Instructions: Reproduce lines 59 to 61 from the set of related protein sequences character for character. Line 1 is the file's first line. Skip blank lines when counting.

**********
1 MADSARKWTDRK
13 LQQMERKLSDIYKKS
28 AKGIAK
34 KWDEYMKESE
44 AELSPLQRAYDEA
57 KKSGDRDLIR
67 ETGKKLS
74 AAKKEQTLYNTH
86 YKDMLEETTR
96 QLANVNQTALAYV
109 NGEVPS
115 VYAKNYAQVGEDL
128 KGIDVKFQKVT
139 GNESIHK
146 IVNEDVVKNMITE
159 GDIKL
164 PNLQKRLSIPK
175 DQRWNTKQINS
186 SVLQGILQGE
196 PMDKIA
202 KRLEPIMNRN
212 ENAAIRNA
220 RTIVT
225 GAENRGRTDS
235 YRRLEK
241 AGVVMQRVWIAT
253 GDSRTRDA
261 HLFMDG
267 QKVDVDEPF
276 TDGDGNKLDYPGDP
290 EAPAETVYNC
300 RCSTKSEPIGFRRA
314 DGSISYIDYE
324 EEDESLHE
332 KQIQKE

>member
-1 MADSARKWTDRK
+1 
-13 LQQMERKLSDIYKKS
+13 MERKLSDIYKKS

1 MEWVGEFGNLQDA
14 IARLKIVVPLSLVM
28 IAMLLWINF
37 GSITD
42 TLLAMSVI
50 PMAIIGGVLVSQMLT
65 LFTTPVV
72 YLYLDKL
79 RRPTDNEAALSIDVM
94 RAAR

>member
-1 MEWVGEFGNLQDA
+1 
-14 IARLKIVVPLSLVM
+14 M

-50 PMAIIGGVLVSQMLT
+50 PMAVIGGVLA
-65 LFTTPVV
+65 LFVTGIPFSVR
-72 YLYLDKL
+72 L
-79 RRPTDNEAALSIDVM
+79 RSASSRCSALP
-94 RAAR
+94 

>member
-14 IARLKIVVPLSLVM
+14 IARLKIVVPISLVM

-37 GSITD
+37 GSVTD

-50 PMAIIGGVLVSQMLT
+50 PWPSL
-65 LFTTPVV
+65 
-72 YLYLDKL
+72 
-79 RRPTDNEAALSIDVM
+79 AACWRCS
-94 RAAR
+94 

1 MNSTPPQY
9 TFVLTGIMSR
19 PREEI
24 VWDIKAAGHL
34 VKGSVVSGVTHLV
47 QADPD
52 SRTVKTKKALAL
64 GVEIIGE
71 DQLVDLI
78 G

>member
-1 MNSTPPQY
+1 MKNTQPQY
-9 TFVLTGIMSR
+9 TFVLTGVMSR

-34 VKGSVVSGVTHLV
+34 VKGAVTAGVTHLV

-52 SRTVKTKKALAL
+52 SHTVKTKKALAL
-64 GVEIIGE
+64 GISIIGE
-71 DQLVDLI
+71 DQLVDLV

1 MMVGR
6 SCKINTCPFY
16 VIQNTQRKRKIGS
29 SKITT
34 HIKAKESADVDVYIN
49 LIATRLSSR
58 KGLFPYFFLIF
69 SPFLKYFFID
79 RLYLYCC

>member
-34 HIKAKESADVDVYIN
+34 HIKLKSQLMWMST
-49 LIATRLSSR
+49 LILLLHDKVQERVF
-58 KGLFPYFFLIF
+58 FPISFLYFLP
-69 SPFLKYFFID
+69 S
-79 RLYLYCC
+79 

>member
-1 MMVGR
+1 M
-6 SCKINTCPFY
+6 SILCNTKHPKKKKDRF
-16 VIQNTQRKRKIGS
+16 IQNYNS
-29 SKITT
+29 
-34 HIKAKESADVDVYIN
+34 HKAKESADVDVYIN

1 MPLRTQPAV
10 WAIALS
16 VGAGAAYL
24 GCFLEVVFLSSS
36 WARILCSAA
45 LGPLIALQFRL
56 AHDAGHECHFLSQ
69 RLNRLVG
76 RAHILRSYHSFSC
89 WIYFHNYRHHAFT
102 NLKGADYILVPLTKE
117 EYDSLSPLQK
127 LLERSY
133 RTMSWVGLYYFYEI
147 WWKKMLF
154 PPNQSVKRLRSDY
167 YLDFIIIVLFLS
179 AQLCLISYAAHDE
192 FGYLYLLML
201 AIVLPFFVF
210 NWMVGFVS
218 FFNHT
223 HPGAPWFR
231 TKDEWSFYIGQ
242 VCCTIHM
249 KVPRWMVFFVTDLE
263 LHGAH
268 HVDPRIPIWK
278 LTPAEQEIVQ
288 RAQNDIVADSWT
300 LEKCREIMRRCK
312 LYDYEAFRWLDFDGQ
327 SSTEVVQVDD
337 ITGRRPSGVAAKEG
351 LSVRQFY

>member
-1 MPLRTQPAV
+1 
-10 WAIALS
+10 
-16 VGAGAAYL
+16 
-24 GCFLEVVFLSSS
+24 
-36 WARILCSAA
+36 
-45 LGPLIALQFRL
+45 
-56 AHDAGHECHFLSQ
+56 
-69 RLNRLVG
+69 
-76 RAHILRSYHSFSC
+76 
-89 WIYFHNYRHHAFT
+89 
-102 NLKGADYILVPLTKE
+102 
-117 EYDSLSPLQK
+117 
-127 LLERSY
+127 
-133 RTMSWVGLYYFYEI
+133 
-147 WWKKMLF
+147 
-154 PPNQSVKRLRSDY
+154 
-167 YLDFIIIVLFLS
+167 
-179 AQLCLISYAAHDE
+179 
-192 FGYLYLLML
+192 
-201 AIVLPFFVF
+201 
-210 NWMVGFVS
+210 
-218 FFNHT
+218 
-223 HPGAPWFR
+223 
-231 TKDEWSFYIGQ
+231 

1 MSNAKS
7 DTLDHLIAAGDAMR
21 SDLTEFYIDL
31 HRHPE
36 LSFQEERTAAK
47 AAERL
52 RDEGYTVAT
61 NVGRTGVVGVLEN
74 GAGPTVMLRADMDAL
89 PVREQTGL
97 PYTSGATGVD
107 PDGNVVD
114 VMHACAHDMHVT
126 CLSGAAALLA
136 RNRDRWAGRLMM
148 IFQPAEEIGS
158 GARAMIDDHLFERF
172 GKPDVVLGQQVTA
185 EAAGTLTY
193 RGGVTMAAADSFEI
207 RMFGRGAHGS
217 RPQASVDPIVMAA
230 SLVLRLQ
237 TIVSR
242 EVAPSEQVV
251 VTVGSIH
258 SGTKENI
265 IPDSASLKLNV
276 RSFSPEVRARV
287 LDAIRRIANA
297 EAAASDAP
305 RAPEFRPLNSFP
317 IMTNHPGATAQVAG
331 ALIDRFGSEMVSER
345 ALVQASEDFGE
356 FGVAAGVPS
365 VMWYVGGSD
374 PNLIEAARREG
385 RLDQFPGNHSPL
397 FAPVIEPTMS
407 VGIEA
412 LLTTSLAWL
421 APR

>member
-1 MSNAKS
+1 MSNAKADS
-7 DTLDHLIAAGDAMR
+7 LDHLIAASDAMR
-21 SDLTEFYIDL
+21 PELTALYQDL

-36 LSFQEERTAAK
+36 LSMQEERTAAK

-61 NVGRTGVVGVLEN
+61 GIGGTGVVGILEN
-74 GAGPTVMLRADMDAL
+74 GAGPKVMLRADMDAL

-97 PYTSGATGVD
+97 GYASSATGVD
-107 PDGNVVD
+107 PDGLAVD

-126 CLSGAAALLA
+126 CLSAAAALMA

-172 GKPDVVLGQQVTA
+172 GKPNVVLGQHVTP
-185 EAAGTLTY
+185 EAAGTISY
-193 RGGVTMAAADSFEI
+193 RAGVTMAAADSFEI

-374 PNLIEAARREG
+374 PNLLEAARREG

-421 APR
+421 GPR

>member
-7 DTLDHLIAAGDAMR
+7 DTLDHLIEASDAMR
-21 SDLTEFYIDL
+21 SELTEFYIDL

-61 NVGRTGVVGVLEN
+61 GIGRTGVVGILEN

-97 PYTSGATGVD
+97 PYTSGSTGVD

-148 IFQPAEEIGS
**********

+65 LFVTGIPFSVR
-72 YLYLDKL
+72 L